Get the finances right
If you're looking to buy a home, you’ll probably focus first on the financing. That includes the required downpayment as well as how much you’ll pay every year for your mortgage, interest and home maintenance.
Financing the purchase
Bear in mind that you will need to provide a downpayment of at least 20% of the purchase price, and at least half that downpayment must be in cash. You can take out a mortgage loan to cover the remaining 80%.
Mortgage and maintenance expenses
As a rule of thumb, your mortgage and interest payments plus your home maintenance expenses should not exceed a third of your gross annual household income.
Determine your budget
The first step in buying a home is determining how much you can afford to spend. Our advisors will help you establish a budget based on your annual income (including your household salary plus any pension or investment income) and the amount of cash you have on hand for a down payment. They will use a simulator to calculate the maximum amount you can spend on a new home. They will take into account the ongoing cost of owning a home: as a rule of thumb, mortgage payments and home maintenance should account for no more than one-third of your household’s gross annual income.
Income CHF 100 000
Downpayment CHF 200 000
You can afford up to
Update your pension coverage
Calculate a budget for your mortgage and maintenance expenses that is easily within reach, and then determine the additional third-pillar pension insurance that you would need to pay those expenses if something unexpected should happen to you.
We strongly recommend updating your pension coverage so that it can cover your mortgage and maintenance expenses if you should become unable to work, or worse. In addition to an Epargne 3 retirement savings account, you could take out a term or whole life insurance policy that offers disability benefits. That would give you peace of mind, knowing that you and your family are covered should anything happen. Your BCV advisor can review your existing pension coverage and suggest the appropriate supplemental policies.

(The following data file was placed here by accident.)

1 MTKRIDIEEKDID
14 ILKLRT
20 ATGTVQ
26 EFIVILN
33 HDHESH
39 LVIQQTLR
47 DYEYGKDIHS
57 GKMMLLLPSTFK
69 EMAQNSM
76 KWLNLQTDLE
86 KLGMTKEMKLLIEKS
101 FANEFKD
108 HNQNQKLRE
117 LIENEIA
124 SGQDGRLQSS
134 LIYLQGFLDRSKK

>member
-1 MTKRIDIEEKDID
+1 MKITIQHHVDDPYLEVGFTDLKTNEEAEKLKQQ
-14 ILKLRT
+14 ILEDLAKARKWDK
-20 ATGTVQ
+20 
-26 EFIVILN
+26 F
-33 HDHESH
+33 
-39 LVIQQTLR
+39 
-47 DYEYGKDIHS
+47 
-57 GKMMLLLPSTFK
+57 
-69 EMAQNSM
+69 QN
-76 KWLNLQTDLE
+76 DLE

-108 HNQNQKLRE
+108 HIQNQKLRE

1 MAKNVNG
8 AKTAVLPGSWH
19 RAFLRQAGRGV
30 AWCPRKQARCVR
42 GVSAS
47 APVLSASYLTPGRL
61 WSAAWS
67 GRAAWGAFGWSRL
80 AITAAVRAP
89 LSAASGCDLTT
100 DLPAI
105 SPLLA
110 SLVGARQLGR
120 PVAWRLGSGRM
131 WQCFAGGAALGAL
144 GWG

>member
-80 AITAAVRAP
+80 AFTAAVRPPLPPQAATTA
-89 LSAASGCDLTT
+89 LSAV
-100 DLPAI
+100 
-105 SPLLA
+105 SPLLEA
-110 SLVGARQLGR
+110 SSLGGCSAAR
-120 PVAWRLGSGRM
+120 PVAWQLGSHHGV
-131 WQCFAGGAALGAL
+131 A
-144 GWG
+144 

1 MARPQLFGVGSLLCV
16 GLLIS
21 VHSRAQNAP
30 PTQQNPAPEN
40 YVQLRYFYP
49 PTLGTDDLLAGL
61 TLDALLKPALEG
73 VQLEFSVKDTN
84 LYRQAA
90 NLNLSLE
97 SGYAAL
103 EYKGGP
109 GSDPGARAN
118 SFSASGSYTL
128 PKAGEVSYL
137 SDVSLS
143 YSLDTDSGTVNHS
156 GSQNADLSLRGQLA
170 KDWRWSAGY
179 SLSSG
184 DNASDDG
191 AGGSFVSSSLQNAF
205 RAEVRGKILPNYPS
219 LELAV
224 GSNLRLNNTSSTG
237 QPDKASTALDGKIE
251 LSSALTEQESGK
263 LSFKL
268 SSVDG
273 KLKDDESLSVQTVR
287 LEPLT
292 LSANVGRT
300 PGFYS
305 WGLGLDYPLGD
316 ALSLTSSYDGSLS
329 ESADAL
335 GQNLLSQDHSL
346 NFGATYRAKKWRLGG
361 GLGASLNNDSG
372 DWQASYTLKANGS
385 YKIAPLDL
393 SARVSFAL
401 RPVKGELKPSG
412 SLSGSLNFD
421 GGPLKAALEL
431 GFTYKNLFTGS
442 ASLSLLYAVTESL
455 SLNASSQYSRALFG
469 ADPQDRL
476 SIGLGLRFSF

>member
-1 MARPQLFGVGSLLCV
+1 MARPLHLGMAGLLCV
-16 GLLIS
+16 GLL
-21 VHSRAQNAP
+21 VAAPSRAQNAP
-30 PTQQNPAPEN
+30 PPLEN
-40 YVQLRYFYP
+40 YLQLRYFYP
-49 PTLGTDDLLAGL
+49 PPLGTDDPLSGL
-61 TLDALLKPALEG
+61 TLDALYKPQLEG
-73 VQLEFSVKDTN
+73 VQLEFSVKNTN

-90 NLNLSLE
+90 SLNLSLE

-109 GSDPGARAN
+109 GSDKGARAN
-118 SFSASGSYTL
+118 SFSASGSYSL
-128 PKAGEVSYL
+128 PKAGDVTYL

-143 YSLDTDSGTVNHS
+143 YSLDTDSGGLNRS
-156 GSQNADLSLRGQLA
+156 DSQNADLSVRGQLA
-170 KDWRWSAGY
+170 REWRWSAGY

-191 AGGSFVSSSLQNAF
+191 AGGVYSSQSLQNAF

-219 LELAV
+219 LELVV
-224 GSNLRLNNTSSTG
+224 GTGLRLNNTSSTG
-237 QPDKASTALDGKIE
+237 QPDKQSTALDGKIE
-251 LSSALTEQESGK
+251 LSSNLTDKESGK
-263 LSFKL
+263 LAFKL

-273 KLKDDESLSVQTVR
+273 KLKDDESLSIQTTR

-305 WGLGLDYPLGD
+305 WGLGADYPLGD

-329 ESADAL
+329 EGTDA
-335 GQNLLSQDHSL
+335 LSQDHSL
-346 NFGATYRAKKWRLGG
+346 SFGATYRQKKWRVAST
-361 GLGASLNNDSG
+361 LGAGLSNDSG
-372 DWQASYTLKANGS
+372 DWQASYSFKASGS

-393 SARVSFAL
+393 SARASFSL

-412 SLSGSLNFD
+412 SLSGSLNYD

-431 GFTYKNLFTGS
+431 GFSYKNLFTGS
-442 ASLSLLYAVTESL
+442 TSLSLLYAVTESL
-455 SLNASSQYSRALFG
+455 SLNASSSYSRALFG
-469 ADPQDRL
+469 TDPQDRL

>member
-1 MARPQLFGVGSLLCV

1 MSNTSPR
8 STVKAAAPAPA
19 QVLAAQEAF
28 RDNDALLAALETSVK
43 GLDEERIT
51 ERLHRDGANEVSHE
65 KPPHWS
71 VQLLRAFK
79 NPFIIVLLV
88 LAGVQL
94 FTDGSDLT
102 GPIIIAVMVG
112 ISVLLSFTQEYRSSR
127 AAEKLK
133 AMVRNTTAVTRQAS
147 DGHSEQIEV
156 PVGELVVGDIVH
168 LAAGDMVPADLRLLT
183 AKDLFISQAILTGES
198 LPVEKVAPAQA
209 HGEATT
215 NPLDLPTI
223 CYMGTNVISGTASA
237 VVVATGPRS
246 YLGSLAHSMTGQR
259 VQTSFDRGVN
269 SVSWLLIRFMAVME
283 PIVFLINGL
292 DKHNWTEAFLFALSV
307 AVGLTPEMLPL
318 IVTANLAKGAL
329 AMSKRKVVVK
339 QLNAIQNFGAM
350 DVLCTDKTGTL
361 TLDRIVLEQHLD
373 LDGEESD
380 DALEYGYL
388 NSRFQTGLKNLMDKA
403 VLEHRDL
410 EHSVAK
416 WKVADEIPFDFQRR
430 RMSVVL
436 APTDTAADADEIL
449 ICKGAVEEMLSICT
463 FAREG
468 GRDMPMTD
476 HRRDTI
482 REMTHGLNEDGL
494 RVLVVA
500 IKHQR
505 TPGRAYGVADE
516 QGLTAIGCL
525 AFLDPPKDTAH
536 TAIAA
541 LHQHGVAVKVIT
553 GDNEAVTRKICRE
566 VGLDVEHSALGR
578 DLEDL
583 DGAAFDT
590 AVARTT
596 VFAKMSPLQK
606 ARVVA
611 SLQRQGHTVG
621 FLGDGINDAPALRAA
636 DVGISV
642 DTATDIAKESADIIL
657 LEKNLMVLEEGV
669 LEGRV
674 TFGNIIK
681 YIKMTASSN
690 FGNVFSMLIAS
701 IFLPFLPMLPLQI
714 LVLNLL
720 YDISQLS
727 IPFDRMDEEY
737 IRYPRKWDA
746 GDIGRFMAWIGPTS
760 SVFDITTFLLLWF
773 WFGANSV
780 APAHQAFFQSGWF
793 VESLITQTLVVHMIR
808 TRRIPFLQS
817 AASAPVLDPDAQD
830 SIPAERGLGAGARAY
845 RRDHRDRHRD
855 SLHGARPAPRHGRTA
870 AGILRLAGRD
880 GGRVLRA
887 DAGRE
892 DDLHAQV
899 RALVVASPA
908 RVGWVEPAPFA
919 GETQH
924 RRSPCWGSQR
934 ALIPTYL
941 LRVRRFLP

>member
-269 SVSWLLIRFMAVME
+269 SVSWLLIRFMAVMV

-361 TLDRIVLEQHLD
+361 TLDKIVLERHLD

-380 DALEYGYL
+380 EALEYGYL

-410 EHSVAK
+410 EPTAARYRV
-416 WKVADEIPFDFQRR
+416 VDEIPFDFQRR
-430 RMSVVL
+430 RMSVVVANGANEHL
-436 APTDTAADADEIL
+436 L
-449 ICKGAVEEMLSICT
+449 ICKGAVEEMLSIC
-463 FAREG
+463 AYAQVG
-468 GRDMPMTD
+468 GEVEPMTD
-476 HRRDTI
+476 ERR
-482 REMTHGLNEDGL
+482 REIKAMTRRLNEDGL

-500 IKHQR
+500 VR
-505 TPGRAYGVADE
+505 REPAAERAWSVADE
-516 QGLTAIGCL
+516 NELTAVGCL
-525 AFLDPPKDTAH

Minimize your taxes
Buying a home will increase the amount of taxes you have to pay. Under Swiss tax law, a notional rental income will be added to your taxable income, and your property's value for tax purposes will be added to your personal net worth. To help compensate, you can deduct the mortgage interest from your taxable income and subtract the amount of your mortgage loan from your taxable net worth. With all those variables, the method you choose to repay your mortgage loan – either directly or indirectly – is extremely important.
Your regular mortgage payments gradually reduce the amount of outstanding principal and interest on your loan. But, because you will have less principal and interest to deduct from your taxable net worth, your tax charge will rise.
This method can save you money on your taxes. Rather than paying down your mortgage loan, you make payments into an individual retirement account that is pledged to your mortgage lender. Not only does the account earn interest, but the amount of (tax-deductible) principal and interest on your mortgage loan doesn't go down. You make partial mortgage payments periodically from that retirement account, under an agreement with your lender.
Keep in mind: home ownership and your marital property agreement
It's a good idea to keep track of all the money you spend on your home, so you know exactly how much each member of your couple contributed. That will make things easier if you should separate or divorce. This is especially important if you’ve drawn from your occupational pension funds to finance your home.
Couples who marry under Switzerland’s default marital property agreement (joint ownership of property acquired after the marriage) and who buy a home together usually choose to be equal co-owners, even if they did not contribute equally to the purchase.